According to MPC, forecasts of key macroeconomic variables indicate a positive outlook for Nigeria’s economy in fourth quarter of 2018. The committee expected that the effective implementation of the Economic Recovery and Growth Plan (ERGP) and the 2018 budget, improvements in the security challenges, enhanced flow of credit to the real sector and stability in the foreign exchange market will redirect the economy on a path of inclusive and sustainable growth. Increased production in the oil and the non-oil sectors are also expected to drive output growth in the medium term. The committee, however, acknowledged the downside risks to this outlook to include: reduced portfolio inflows, weak of fiscal buffers, low domestic credit, and sluggish aggregate demand.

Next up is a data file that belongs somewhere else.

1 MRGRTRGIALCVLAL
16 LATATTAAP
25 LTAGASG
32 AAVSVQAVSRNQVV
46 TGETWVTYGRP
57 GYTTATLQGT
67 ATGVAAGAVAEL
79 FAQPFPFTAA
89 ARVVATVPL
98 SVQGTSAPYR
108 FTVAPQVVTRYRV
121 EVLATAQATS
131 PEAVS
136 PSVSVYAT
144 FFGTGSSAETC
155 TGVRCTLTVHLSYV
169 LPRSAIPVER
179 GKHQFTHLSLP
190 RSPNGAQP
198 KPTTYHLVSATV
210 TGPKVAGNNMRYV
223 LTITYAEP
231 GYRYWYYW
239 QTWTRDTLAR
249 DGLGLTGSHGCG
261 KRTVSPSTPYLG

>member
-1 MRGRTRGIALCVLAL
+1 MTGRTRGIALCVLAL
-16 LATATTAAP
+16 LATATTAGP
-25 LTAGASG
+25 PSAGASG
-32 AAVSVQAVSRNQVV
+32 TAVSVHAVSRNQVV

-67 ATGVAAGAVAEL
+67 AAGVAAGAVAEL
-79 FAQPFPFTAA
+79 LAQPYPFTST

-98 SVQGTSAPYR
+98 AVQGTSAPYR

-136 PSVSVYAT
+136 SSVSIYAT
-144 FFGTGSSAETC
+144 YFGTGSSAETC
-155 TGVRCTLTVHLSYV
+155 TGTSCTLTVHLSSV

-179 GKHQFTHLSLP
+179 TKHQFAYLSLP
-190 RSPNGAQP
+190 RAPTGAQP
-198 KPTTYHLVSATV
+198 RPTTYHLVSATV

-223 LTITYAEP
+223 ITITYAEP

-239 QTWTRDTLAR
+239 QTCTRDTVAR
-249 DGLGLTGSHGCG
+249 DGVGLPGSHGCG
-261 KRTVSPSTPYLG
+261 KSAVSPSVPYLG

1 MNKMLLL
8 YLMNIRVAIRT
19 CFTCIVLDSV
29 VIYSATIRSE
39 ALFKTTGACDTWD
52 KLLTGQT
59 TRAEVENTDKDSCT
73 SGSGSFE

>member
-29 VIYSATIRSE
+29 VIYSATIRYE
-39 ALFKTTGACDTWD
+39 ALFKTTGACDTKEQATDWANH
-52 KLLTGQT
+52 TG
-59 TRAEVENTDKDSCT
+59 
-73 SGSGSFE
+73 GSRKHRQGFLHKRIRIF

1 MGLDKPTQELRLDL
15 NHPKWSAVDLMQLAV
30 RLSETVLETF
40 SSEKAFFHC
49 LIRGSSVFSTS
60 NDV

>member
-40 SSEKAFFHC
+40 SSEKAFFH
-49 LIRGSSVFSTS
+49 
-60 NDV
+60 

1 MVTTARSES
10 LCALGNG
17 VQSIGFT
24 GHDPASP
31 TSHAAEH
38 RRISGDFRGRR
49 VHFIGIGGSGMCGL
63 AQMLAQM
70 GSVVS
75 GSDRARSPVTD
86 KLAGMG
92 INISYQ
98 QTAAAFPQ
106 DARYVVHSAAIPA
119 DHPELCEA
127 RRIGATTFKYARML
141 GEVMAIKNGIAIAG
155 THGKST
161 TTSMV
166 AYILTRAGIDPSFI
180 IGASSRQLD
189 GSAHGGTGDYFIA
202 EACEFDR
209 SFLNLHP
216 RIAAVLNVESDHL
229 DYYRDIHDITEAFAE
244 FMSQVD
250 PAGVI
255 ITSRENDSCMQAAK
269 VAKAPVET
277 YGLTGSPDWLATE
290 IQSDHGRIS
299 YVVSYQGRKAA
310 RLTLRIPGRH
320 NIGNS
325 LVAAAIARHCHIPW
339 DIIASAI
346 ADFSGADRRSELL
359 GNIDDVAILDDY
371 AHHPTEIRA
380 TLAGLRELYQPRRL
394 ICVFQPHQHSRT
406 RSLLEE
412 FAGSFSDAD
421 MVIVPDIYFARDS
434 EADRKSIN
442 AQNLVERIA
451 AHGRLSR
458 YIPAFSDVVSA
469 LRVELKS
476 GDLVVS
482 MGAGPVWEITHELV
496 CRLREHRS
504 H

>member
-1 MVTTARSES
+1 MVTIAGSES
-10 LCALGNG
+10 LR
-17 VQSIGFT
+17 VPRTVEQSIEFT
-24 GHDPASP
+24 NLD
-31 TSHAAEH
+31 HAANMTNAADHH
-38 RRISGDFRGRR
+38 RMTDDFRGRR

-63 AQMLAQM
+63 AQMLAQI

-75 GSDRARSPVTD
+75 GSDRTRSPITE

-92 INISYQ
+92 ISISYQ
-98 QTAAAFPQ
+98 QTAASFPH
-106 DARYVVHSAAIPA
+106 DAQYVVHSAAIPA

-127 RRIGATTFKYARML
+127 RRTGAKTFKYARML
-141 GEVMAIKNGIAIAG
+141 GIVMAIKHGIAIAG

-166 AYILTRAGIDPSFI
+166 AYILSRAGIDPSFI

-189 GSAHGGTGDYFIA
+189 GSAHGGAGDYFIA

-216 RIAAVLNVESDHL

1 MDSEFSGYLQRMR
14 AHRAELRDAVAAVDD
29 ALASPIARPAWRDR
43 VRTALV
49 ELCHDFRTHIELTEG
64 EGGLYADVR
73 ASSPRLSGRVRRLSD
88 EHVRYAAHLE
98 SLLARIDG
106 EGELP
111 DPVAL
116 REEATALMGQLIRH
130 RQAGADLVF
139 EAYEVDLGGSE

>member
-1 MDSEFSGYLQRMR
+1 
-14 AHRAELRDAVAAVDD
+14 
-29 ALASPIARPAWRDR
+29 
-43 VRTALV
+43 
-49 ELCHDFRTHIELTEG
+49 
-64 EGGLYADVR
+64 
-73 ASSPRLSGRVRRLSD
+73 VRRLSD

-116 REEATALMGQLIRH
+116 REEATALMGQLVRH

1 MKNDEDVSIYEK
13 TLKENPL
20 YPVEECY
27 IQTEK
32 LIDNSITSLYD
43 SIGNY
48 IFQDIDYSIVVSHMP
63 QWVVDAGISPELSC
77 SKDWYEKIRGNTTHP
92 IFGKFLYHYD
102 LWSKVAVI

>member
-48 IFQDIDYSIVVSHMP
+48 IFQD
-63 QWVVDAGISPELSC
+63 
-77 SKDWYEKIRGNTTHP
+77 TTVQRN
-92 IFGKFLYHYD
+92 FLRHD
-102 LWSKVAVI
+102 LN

The inflation outlook suggests continued, but moderate inflationary pressure to the end of 2018, based largely on increased consumer spending for the Christmas festivities, election-related expenditure and increased pace of implementation of the 2018 federal government budget. Improvements in the security, increased harvests as well as a stable exchange rate are expected to moderate the rise in inflation.

Overall, the outlook for the economy remains positive with a growth projection of 1.75 per cent in 2018. 

Global Review

The committee noted the contraction in global output, underpinned largely by escalating trade tensions resulting in widespread uncertainty and waning investor confidence. Consequently, global growth in 2018 has been downgraded to 3.7 per cent from the earlier projection of 3.9 per cent. Growth softened in major advanced economies in the third quarter of 2018. In the Emerging Markets and Developing Economies (EMDEs), growth remained divergent, reflecting a combination of country-specific factors.